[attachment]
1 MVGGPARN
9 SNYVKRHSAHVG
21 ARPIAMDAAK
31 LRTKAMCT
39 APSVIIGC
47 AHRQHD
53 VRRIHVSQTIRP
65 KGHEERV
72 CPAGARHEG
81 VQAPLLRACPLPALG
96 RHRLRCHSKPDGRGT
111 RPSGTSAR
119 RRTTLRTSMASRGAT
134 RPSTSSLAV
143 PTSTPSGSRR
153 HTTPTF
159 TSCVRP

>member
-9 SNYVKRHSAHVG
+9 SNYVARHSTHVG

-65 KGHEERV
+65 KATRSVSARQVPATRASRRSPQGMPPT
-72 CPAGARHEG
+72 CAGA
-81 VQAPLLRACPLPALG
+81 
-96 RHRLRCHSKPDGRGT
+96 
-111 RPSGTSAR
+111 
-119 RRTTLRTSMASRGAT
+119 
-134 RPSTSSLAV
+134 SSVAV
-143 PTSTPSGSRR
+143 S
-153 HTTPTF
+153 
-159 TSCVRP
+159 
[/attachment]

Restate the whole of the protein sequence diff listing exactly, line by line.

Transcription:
1 MVGGPARN
9 SNYVKRHSAHVG
21 ARPIAMDAAK
31 LRTKAMCT
39 APSVIIGC
47 AHRQHD
53 VRRIHVSQTIRP
65 KGHEERV
72 CPAGARHEG
81 VQAPLLRACPLPALG
96 RHRLRCHSKPDGRGT
111 RPSGTSAR
119 RRTTLRTSMASRGAT
134 RPSTSSLAV
143 PTSTPSGSRR
153 HTTPTF
159 TSCVRP

>member
-9 SNYVKRHSAHVG
+9 SNYVARHSTHVG

-65 KGHEERV
+65 KATRSVSARQVPATRASRRSPQGMPPT
-72 CPAGARHEG
+72 CAGA
-81 VQAPLLRACPLPALG
+81 
-96 RHRLRCHSKPDGRGT
+96 
-111 RPSGTSAR
+111 
-119 RRTTLRTSMASRGAT
+119 
-134 RPSTSSLAV
+134 SSVAV
-143 PTSTPSGSRR
+143 S
-153 HTTPTF
+153 
-159 TSCVRP
+159 